The awards for the annual McKinney Writing Contest were given out last Thursday. Students and faculty gathered in the Center for Biotechnology and Interdisciplinary Studies auditorium. Three professors from RPI’s Department of Communication and Media—Professor Merrill Whitburn, Professor Barbara Lewis, and Professor Shira Dentz—kicked off the event by thanking organizers, sponsors, and contestants. Dentz introduced the guest speaker, Pulitzer prizewinner and author of Tinkers, Paul Harding. Read more...

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ALBUM REVIEW

Debut album provides powerful messages

Cardi B debuted her studio album, Invasion of Privacy, on April 6. A fairly new face, the singer has been gaining much recognition for her bold voice and fearless songs. Like many others, I too have found myself entranced by Cardi B’s energetic music. This album features many well-known singers, including Migos, Chance the Rapper, and 21 Savage, among others. Each singer brings their own twist, and when combined with Cardi B, the music created is powerful to the ears. Read more...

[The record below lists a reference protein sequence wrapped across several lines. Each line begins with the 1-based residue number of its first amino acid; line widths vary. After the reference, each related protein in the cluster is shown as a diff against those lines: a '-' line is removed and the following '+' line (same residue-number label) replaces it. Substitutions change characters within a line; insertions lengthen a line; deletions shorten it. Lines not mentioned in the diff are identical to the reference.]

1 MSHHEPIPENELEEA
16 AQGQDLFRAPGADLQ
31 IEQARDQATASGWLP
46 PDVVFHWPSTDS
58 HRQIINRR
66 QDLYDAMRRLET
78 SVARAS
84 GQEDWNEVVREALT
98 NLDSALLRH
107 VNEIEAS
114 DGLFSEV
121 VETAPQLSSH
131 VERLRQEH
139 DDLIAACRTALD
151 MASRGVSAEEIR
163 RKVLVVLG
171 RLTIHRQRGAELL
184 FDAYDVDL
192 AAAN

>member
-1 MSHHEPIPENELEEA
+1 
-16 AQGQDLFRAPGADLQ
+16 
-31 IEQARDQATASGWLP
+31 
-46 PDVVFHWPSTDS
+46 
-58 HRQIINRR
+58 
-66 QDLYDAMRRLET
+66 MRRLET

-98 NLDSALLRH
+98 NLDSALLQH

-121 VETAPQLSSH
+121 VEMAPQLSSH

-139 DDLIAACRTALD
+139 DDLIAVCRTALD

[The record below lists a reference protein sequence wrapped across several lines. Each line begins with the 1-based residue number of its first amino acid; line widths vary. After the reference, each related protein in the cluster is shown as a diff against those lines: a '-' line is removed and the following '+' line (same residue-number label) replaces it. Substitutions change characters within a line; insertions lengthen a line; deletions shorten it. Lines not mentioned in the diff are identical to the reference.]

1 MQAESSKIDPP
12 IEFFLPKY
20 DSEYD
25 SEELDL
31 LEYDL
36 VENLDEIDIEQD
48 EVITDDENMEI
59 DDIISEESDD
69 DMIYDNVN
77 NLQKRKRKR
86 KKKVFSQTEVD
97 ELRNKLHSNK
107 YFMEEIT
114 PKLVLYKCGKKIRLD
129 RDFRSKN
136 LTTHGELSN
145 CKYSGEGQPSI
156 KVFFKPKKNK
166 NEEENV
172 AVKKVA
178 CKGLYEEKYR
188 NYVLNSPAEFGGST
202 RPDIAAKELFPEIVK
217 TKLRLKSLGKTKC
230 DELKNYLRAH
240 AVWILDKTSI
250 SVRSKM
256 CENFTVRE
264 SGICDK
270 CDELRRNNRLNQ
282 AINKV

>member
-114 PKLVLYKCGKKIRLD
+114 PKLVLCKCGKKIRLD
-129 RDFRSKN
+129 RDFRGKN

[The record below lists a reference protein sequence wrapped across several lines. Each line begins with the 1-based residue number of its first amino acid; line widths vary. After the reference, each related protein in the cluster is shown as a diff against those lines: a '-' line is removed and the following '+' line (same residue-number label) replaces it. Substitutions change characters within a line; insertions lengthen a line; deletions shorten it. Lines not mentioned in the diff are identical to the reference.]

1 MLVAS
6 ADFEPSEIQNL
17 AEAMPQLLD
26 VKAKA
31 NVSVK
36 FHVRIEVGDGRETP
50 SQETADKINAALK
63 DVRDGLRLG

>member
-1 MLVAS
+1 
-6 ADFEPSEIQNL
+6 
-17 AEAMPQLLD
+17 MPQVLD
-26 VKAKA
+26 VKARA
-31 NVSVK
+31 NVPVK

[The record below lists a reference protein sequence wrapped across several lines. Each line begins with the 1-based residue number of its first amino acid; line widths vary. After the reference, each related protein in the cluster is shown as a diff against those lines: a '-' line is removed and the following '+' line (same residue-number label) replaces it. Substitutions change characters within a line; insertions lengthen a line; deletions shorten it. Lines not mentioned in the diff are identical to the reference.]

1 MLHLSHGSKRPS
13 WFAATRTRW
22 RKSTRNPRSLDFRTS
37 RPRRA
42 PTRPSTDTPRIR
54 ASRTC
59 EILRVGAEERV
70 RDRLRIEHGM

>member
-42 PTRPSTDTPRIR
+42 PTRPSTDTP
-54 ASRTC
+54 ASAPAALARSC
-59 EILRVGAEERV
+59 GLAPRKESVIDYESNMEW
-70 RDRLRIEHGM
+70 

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CONCERT REVIEW

Concert underwhelms

I had been waiting for this concert since April 2016, the month that The Chainsmokers came to RPI.  After being extremely disappointed that there wasn’t going to be a concert for my junior year, I became super excited about who might come perform my senior year. I waited months for the final decision to be announced after taking the UPAC concerts survey. The reveal of blackbear came in late February; I turned to whomever was next to me at that moment and said, “Who is blackbear?” Read more...

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CLUB SPOTLIGHT

Festival of colors

The Indian Students Association put on a Holi celebration outside of Commons Dining Hall this past Saturday where students celebrated by throwing colors and spraying water on each other. This event was based on the Indian holiday of Holi, also known as the festival of colors. As a Hindu myself, I have celebrated Holi each year growing up with my family. Reminding me of home and bringing back fond memories, I thoroughly enjoyed the time I had. Read more...

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MOVIE REVIEW

Blockers offers more

UPAC Cinema hosted a free pre-screening of the upcoming Universal Pictures feature, Blockers. Starring John Cena and Leslie Mann, this movie follows three parents as they set out to ruin their daughters’ prom night. While the movie is comedic on the surface, with silly and crude references, it has a much deeper message of the strength of family, which, as a fan of family drama, I thoroughly enjoyed. Read more...

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ALBUM REVIEW